If the Olympic Family won't come to your town because you won't centralize it, and prop it up through tax funding, so be it. Let them go bankrupt some other community.

Atlanta did the 96 Games well.

Here is a good article from the Atlanta newspaper, and Atlanta's Olympic Legacy: http://blogs.ajc.com/mark-bradley-blog/2012/08/10/atlantas-olympic-legacy-its-there-even-if-not-always-obvious/?cxntfid=blogs_mark_bradley_blog

And its American Football, so its not like its real sport :P

Preseason football is only four games - two of them at home, so it's not a problem to rearrange the schedule to play the two home games at the end, to make room for an Olympics.

In 1984, the LA Dodgers hit the road for two weeks, and in '96, the Atlanta Braves hit the road for two weeks. It was an inconvenience for both teams, but not a real problem.

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One problem...what will become of the three American football teams from NYC and Philadelphia that play preseason games in August?

To misquote a famous Phillidenphian...

I mean listen, we're sitting here talking about pre-season, not a real game, not a ... I know it's important, I honestly do but we're talking about pre-season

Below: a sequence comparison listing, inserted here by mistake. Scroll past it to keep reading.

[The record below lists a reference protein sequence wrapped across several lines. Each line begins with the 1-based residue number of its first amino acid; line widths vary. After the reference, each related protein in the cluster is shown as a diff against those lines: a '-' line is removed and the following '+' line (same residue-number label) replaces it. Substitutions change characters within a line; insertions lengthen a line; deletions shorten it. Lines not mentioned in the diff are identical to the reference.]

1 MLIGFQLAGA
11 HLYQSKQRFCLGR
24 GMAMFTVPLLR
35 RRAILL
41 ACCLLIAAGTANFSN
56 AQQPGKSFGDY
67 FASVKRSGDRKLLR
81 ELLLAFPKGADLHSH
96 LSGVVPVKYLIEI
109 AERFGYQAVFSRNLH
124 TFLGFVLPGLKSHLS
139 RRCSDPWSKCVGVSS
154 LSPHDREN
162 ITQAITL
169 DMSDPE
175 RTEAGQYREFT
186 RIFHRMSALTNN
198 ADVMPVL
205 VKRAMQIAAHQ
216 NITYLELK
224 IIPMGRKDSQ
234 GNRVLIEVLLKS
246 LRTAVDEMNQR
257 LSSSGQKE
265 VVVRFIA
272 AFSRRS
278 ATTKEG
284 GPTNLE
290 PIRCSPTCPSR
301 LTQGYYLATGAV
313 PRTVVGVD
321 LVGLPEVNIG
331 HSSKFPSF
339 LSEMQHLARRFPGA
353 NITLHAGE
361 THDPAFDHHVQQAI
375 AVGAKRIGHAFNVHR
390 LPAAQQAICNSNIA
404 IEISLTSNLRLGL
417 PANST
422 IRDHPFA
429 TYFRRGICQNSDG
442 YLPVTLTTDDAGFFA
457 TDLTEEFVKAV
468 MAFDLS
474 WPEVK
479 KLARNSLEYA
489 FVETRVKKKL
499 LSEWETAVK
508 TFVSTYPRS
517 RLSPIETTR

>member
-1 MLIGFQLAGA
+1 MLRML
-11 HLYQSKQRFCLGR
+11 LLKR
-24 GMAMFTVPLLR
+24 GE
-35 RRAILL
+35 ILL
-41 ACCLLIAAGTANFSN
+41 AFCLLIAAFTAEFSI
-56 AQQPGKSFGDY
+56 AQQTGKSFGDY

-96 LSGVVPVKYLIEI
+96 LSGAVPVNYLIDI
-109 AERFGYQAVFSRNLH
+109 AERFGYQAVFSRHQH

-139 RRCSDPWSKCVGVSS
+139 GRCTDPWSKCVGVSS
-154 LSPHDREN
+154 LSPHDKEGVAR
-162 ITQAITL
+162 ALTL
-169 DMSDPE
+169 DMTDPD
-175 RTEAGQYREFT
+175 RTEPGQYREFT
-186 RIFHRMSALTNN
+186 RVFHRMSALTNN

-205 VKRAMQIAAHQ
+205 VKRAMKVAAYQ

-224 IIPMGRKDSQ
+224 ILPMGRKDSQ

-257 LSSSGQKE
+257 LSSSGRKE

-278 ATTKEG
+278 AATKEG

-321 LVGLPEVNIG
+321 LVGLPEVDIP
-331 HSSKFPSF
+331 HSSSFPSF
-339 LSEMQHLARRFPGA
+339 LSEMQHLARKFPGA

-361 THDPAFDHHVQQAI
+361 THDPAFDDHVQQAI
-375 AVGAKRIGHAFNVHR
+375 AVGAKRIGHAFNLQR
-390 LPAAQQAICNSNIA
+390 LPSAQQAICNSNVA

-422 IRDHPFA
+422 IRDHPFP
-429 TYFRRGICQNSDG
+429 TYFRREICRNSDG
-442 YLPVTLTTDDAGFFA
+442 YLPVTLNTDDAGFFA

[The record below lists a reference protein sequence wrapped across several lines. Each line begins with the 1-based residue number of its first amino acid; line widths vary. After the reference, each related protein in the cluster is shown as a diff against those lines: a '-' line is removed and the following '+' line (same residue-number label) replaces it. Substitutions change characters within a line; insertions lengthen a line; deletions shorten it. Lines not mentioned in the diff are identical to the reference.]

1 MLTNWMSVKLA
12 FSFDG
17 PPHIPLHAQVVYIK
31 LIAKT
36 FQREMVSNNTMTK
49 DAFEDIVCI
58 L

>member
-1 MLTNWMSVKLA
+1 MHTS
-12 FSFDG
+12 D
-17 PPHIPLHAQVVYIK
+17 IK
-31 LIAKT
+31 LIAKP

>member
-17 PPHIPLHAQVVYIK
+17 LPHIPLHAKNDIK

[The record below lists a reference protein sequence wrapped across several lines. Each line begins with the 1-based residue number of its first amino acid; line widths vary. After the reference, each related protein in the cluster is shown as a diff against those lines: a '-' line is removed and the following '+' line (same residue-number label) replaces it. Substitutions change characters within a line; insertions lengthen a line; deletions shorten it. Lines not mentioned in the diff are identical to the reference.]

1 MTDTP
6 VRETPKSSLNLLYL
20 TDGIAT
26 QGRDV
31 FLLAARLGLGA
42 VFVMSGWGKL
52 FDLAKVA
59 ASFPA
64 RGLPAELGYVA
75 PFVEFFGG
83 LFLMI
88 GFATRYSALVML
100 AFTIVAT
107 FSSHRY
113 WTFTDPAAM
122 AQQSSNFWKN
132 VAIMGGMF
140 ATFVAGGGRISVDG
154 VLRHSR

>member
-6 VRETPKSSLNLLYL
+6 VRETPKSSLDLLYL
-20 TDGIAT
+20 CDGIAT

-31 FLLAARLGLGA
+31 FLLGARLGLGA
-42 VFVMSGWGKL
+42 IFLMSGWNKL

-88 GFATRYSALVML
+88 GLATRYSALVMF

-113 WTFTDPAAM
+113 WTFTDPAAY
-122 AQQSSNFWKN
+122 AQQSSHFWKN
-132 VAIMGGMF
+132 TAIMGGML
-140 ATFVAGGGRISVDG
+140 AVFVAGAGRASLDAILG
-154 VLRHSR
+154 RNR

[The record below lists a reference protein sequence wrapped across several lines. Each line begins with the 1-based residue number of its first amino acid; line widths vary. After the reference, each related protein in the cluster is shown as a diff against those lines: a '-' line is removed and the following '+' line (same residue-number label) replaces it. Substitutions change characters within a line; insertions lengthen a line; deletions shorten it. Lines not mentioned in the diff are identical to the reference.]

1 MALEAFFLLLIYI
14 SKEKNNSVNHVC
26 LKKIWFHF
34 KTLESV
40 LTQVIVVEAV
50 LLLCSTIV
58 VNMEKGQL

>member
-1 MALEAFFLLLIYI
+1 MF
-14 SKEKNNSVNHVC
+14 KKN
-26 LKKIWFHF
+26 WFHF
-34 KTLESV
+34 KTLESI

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I take it this is the minority on this board, but the fact that the Atlanta Games were privately funded and organized is considered a positive thing. You simply are not going to get an Olympic Games in the US that is centrally run and coordinated by a government (whether state or Federal) like even just happened in London.

The US Olympic team isn't tax payer funded, we have no silly, make work government job like "Minister of Sport", and we privately organize and fund major events like the Olympics.

I hear the complaints about over commercialism. Could someone explain what that means? Is a complaint ACOG and the city did not coordinate as much as they should (largely the city's fault, not ACOG)? Or is it a complaint that Atlanta chose to privately fund the games rather than place a burden on the taxpayers for a generation for a 17 day event? What is the problem?